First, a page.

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a merchant vessel having various rigs, used especially by Mediterranean countries in the 15th and 16th centuries; galleon.
Historical Examples

Had he not scuttled a Spanish carack four years ago in the bay of Funchal?
The Sea-Hawk Raphael Sabatini

She proposed that Brian take one carack and she the other, but at this Brian laughed.
Nuala O’Malley H. Bedford-Jones

A dozen men in the tops of the carack were balancing a huge stone with the intention of dropping it over on the English deck.
Sir Nigel Arthur Conan Doyle

A little before night the carack put to sea, when we also weighed and made sail after her.
A General History and Collection of Voyages and Travels, Volume IX. Robert Kerr

But the carack was still burning, and not a man belonging to her was to be seen.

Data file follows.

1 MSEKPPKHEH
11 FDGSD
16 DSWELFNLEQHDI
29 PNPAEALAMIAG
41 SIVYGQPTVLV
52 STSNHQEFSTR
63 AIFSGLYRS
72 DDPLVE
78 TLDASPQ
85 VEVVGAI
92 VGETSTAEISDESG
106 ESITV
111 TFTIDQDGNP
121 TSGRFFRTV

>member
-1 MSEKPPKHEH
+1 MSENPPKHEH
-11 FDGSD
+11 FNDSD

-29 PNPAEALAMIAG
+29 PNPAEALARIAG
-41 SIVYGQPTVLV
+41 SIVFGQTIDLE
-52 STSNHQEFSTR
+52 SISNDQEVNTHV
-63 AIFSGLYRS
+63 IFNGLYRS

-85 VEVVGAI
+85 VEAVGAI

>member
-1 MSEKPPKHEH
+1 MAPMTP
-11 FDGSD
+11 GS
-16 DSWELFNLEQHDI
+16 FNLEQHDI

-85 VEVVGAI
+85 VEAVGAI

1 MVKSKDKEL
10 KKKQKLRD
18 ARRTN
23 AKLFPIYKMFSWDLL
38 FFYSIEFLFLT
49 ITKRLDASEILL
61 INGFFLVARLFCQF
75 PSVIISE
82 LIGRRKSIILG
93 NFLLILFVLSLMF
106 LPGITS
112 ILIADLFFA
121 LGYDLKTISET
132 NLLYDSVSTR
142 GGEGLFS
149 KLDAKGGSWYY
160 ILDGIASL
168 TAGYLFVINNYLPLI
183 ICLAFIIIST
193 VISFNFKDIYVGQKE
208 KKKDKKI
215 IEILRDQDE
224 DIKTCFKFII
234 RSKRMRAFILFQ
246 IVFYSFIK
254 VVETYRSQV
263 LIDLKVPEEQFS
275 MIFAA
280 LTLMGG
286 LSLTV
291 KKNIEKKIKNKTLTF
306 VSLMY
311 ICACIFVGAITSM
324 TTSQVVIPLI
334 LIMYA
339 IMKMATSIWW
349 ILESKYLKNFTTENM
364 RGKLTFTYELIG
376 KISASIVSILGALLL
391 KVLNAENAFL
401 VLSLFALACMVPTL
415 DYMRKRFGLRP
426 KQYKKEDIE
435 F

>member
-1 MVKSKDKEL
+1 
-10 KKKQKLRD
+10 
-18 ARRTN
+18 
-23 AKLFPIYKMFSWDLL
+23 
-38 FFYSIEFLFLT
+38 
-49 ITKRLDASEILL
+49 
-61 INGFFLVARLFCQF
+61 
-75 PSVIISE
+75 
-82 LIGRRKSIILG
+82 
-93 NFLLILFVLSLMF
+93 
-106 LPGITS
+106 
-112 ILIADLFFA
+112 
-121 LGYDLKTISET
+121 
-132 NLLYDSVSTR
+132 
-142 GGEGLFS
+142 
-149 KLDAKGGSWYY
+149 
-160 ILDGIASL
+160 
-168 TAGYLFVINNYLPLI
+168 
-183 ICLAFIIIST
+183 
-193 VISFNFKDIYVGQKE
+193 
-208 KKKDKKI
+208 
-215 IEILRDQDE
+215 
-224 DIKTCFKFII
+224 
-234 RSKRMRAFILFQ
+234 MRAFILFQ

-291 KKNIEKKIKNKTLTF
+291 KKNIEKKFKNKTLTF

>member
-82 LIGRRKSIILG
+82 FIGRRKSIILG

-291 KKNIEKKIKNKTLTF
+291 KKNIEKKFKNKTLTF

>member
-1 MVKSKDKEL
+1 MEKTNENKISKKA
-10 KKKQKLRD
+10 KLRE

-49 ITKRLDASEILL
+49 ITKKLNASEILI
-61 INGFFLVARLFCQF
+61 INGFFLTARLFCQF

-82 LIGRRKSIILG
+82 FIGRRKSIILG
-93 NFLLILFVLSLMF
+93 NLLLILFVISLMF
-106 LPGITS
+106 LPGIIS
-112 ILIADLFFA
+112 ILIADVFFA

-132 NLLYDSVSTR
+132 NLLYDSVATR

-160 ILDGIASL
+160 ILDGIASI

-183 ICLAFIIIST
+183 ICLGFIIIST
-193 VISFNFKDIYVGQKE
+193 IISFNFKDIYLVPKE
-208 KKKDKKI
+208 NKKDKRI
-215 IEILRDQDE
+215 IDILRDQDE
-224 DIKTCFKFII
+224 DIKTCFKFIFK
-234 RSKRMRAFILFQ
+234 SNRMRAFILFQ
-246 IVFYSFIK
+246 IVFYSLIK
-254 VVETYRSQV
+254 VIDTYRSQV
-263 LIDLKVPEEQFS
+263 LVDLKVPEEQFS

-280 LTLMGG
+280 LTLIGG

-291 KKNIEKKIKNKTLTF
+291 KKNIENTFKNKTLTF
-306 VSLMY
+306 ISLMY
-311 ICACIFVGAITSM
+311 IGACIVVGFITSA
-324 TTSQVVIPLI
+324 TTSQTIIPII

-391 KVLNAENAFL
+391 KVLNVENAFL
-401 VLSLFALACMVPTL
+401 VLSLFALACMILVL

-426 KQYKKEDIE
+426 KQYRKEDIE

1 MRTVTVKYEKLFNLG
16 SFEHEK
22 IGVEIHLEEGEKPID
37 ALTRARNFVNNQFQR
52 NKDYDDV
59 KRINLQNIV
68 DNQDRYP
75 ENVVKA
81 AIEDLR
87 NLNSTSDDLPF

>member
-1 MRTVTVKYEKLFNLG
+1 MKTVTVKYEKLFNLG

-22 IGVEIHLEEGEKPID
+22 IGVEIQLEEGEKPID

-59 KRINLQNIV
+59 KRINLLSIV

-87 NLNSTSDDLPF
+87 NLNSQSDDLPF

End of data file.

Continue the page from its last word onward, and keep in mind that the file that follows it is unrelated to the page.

A General History and Collection of Voyages and Travels, Volume IX. Robert Kerr

But, of 700 who sailed in the carack, there came not above 250 to Goa, as we were afterwards credibly informed.
A General History and Collection of Voyages and Travels, Volume IX. Robert Kerr

Grief-stricken his corsairs bore him back aboard the carack.
The Sea-Hawk Raphael Sabatini

Nuala had sent fifty of her men to join Turlough, left twenty to hold her castle, and had ten with her upon the carack.
Nuala O’Malley H. Bedford-Jones

She was a large ship of the corvette kind, with something of the carack and something of the polacca about her.
Marjorie Justin Huntly McCarthy

Her second carack had fallen behind, a shot having sent its foremast overside, but the other two ships were driving in.
Nuala O’Malley H. Bedford-Jones

a galleon sailed in the Mediterranean as a merchantman in the 15th and 16th centuries

merchant ship, late 14c., from Old French caraque “large, square-rigged sailing vessel,” from Spanish carraca, related to Medieval Latin carraca, Italian caracca, all of uncertain origin, perhaps from Arabic qaraqir, plural of qurqur “merchant ship.” The Arabic word perhaps was from Latin carricare (see charge (v.)) or Greek karkouros “boat, pinnacle.”


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